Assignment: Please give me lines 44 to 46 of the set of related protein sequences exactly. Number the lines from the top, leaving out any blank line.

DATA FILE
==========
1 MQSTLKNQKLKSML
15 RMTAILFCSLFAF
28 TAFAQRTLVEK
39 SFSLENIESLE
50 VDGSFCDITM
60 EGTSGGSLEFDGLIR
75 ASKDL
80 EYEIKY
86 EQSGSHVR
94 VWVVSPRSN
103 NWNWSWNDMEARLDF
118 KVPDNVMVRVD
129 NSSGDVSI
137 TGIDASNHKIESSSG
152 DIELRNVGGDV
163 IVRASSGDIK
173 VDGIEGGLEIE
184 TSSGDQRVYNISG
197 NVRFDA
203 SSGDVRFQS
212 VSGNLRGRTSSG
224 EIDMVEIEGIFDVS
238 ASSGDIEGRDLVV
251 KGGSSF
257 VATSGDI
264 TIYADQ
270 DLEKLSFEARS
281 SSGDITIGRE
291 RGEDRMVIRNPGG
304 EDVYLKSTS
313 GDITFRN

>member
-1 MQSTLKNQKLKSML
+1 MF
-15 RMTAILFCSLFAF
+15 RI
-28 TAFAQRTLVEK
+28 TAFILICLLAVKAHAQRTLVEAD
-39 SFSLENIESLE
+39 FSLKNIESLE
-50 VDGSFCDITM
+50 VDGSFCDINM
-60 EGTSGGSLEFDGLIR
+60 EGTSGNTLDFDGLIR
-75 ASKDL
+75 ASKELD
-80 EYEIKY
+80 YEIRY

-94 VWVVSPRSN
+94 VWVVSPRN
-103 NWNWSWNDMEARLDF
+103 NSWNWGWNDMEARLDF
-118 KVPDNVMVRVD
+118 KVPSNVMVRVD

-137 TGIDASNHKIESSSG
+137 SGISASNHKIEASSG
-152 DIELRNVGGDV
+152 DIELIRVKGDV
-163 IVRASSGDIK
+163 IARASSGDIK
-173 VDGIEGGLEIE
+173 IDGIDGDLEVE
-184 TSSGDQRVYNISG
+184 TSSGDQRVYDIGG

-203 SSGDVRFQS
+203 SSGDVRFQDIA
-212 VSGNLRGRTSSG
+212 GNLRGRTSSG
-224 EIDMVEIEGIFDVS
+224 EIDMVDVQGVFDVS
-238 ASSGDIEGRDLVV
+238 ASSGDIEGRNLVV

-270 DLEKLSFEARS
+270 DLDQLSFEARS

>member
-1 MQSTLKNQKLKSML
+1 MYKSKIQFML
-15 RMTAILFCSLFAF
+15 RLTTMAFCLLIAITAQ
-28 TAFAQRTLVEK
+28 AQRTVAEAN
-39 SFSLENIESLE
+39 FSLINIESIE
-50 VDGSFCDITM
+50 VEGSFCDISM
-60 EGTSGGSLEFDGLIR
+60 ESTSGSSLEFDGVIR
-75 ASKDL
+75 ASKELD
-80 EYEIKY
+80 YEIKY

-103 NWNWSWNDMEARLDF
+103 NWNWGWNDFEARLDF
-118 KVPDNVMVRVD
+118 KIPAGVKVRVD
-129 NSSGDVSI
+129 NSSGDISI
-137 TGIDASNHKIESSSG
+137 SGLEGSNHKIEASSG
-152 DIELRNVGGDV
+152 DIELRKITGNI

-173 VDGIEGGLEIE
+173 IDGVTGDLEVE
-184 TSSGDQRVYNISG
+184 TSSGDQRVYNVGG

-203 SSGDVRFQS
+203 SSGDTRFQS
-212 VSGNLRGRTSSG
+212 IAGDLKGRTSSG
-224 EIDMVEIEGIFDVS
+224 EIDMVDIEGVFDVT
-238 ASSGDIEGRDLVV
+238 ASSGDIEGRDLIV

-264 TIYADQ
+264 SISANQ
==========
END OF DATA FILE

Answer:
+60 EGTSGNTLDFDGLIR
-75 ASKDL
+75 ASKELD